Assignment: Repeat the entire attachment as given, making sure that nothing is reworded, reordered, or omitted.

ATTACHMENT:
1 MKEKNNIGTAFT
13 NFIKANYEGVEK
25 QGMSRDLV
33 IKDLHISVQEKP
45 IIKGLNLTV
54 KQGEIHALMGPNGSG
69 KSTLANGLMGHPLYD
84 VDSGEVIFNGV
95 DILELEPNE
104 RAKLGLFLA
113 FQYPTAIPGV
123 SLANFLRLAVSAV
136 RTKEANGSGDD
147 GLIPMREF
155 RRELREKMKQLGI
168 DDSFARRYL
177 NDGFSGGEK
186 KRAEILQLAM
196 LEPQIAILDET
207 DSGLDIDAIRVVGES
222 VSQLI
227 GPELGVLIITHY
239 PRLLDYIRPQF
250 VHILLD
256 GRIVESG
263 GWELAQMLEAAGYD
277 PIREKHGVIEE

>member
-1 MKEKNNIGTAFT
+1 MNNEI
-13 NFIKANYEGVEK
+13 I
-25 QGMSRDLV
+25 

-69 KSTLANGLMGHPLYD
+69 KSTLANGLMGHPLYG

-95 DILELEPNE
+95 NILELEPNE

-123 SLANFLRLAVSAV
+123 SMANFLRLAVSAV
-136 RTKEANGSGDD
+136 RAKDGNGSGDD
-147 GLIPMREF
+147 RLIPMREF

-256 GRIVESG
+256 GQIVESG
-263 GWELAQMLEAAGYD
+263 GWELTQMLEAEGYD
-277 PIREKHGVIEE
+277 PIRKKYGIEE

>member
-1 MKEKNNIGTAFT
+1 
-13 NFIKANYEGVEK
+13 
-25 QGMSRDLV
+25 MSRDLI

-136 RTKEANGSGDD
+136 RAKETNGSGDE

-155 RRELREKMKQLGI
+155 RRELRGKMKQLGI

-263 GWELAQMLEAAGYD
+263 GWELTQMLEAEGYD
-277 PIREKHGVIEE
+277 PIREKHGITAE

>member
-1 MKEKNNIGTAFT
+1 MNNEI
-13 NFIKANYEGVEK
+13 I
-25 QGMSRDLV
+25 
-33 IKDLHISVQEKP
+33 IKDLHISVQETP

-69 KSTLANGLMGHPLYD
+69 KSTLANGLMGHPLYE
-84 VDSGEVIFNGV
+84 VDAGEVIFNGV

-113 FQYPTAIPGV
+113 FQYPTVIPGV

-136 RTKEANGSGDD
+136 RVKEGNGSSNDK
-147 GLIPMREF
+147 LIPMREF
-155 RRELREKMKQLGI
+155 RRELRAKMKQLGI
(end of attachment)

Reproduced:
1 MKEKNNIGTAFT
13 NFIKANYEGVEK
25 QGMSRDLV
33 IKDLHISVQEKP
45 IIKGLNLTV
54 KQGEIHALMGPNGSG
69 KSTLANGLMGHPLYD
84 VDSGEVIFNGV
95 DILELEPNE
104 RAKLGLFLA
113 FQYPTAIPGV
123 SLANFLRLAVSAV
136 RTKEANGSGDD
147 GLIPMREF
155 RRELREKMKQLGI
168 DDSFARRYL
177 NDGFSGGEK
186 KRAEILQLAM
196 LEPQIAILDET
207 DSGLDIDAIRVVGES
222 VSQLI
227 GPELGVLIITHY
239 PRLLDYIRPQF
250 VHILLD
256 GRIVESG
263 GWELAQMLEAAGYD
277 PIREKHGVIEE

>member
-1 MKEKNNIGTAFT
+1 MNNEI
-13 NFIKANYEGVEK
+13 I
-25 QGMSRDLV
+25 

-69 KSTLANGLMGHPLYD
+69 KSTLANGLMGHPLYG

-95 DILELEPNE
+95 NILELEPNE

-123 SLANFLRLAVSAV
+123 SMANFLRLAVSAV
-136 RTKEANGSGDD
+136 RAKDGNGSGDD
-147 GLIPMREF
+147 RLIPMREF

-256 GRIVESG
+256 GQIVESG
-263 GWELAQMLEAAGYD
+263 GWELTQMLEAEGYD
-277 PIREKHGVIEE
+277 PIRKKYGIEE

>member
-1 MKEKNNIGTAFT
+1 
-13 NFIKANYEGVEK
+13 
-25 QGMSRDLV
+25 MSRDLI

-136 RTKEANGSGDD
+136 RAKETNGSGDE

-155 RRELREKMKQLGI
+155 RRELRGKMKQLGI

-263 GWELAQMLEAAGYD
+263 GWELTQMLEAEGYD
-277 PIREKHGVIEE
+277 PIREKHGITAE

>member
-1 MKEKNNIGTAFT
+1 MNNEI
-13 NFIKANYEGVEK
+13 I
-25 QGMSRDLV
+25 
-33 IKDLHISVQEKP
+33 IKDLHISVQETP

-69 KSTLANGLMGHPLYD
+69 KSTLANGLMGHPLYE
-84 VDSGEVIFNGV
+84 VDAGEVIFNGV

-113 FQYPTAIPGV
+113 FQYPTVIPGV

-136 RTKEANGSGDD
+136 RVKEGNGSSNDK
-147 GLIPMREF
+147 LIPMREF
-155 RRELREKMKQLGI
+155 RRELRAKMKQLGI